Getting Fallout 3's quirky combat and non-linear narrative to work would be hard enough without having to please the famously picky fans of the series, alongside those won over by Elder Scrolls: Oblivion. We caught up with Bethesda's vice president of public relations, Peter Hines, to discuss how he learnt to stop worrying and love the bombs.
Eurogamer: Fallout 3's ravaged setting is hardly a departure for videogames. Is it a challenge to put a fresh spin on post-apocalyptic wastelands?
Pete Hines: It's a challenge in the sense that it has been done. We had to do something that was not only cool and good, but it had to be true to Fallout. If it was just Washington DC as it was two years ago and we were just blowing that up, that's actually substantially easier: You just look at everything and go, "Okay, blow all that up and then we're done." But this is a different world from the one we know, with a different timeline.
You have to ask, "What would have been in the Fallout universe? What would have existed before 1950, where this universe splits off from our own and goes in this different direction?" So, creatively, you are spreading your wings a little bit and asking what DC would have looked like with the future that these people had envisioned rather than the one that we know. What that does is make it both a little bit familiar and a bit quirky. A gas station looks like a big rocket, for example: you can do stuff that makes things both familiar and, "What the hell is that?" at the same time.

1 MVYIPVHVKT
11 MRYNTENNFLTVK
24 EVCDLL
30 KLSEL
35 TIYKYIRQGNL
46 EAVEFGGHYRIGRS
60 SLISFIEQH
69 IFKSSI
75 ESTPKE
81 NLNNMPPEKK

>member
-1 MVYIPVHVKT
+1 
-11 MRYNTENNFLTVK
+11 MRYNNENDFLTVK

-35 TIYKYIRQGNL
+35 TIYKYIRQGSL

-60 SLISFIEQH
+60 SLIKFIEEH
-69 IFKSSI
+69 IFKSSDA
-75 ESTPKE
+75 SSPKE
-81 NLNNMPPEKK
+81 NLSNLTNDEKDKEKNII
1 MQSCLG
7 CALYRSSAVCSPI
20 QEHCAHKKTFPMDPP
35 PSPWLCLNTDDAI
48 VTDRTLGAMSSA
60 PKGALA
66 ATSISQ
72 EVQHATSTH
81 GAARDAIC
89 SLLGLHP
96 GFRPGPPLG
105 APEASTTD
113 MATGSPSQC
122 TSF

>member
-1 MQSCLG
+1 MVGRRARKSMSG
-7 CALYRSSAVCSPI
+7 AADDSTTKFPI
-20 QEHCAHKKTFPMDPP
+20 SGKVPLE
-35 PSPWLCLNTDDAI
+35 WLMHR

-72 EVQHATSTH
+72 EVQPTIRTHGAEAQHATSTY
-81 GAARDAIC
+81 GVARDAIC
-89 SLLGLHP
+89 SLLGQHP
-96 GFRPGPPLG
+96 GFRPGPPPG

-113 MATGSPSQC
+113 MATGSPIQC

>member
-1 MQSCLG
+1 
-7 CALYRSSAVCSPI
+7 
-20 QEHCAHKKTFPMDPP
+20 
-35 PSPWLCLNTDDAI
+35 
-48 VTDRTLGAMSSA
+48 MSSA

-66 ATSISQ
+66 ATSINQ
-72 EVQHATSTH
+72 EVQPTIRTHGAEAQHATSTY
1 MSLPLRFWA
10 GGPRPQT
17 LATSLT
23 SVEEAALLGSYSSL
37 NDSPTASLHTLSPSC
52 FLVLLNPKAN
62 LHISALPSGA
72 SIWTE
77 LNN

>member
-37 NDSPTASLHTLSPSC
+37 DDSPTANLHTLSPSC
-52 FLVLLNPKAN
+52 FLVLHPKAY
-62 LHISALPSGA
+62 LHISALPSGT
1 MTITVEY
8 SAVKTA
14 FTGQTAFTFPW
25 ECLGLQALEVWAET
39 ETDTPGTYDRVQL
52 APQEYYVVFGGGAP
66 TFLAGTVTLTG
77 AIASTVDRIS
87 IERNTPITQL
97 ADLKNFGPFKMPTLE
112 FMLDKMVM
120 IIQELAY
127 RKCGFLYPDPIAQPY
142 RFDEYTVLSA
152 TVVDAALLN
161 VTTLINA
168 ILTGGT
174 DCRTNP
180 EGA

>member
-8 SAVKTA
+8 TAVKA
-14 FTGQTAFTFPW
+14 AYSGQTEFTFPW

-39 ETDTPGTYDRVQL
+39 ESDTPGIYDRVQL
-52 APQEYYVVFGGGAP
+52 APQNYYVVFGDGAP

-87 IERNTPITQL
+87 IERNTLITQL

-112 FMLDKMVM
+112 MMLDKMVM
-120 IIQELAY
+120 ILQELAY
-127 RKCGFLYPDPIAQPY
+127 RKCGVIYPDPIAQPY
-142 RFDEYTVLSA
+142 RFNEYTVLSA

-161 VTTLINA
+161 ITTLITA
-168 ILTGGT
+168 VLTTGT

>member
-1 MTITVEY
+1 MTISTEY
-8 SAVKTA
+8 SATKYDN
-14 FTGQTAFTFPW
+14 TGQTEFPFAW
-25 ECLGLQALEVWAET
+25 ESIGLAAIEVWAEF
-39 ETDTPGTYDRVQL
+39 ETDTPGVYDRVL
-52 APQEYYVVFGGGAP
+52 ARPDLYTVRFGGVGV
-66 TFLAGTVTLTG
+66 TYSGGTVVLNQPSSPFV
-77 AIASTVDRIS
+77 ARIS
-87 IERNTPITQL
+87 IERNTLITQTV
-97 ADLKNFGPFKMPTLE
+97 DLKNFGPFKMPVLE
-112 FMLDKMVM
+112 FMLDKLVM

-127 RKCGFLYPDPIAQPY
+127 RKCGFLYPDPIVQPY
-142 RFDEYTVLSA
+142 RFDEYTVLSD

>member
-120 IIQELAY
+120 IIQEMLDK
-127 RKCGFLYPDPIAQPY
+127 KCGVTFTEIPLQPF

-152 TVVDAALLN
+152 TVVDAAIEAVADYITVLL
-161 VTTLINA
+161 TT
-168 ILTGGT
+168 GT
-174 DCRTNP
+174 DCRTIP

Eurogamer: A lot of the humour in Fallout 3 revolves around ironic juxtaposing of cheerful utopianism and grim reality. Is there a line at which that becomes trite?
Pete Hines: If it's overdone and it's not in the right tone, it absolutely does. Our lead designer is Emil Pagliarulo, and one of his key functions is to go through and do the humour check. You're trying to get gradations and you're trying to be careful about how many times you're presenting something to the player. I'll use an extreme example: swearing, when used appropriately, is really funny. If it's in every sentence you read it's just annoying; you're just trying to hard to be edgy. You have to ask, "How much are we using this, and is it appropriate for the person who's saying it?"
Eurogamer: Do you think there's a reason games avoid humour so much?
Pete Hines: A lot of times it ends up being a distraction. Done poorly, it is horribly and terribly destructive to the vibe you're trying to set. Humour gone bad is worse than just about anything else you can try and do in a game. Even violence gone bad can still be almost comical in its execution. But humour? Nothing sucks the soul out of an experience than somebody who's clearly trying to be funny but is not. So I hope we've done a great job of balancing that and not going over that line.